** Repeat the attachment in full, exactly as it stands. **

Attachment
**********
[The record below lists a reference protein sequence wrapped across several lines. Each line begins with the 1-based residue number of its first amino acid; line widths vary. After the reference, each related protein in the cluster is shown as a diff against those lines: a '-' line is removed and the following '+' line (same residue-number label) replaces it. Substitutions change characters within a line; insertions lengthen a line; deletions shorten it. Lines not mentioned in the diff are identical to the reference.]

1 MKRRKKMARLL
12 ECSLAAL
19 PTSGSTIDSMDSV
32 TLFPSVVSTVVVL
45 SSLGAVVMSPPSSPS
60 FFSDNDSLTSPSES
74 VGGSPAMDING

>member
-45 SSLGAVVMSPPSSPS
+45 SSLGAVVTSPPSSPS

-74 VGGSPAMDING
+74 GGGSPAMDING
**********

[The record below lists a reference protein sequence wrapped across several lines. Each line begins with the 1-based residue number of its first amino acid; line widths vary. After the reference, each related protein in the cluster is shown as a diff against those lines: a '-' line is removed and the following '+' line (same residue-number label) replaces it. Substitutions change characters within a line; insertions lengthen a line; deletions shorten it. Lines not mentioned in the diff are identical to the reference.]

1 MKRRKKMARLL
12 ECSLAAL
19 PTSGSTIDSMDSV
32 TLFPSVVSTVVVL
45 SSLGAVVMSPPSSPS
60 FFSDNDSLTSPSES
74 VGGSPAMDING

>member
-45 SSLGAVVMSPPSSPS
+45 SSLGAVVTSPPSSPS

-74 VGGSPAMDING
+74 GGGSPAMDING